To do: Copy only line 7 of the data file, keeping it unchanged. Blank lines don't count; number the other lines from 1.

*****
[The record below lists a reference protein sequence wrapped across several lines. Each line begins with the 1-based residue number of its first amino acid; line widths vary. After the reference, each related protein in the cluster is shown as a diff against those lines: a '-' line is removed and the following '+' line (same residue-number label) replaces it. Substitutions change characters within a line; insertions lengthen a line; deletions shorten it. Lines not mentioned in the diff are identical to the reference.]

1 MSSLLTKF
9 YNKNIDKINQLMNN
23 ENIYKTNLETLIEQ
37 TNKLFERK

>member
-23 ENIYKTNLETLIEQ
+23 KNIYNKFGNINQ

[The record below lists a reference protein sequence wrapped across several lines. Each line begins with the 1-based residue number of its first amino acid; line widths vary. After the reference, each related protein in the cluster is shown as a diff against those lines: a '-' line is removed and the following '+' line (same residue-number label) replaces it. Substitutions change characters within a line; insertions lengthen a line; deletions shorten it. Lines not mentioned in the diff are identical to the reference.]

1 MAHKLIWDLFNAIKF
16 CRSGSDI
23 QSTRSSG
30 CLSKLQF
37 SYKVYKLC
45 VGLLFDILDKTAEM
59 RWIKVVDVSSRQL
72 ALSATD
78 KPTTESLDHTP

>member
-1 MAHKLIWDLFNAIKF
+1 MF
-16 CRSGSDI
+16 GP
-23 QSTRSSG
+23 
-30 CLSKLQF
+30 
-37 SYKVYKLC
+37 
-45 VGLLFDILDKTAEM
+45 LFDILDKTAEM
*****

-23 ENIYKTNLETLIEQ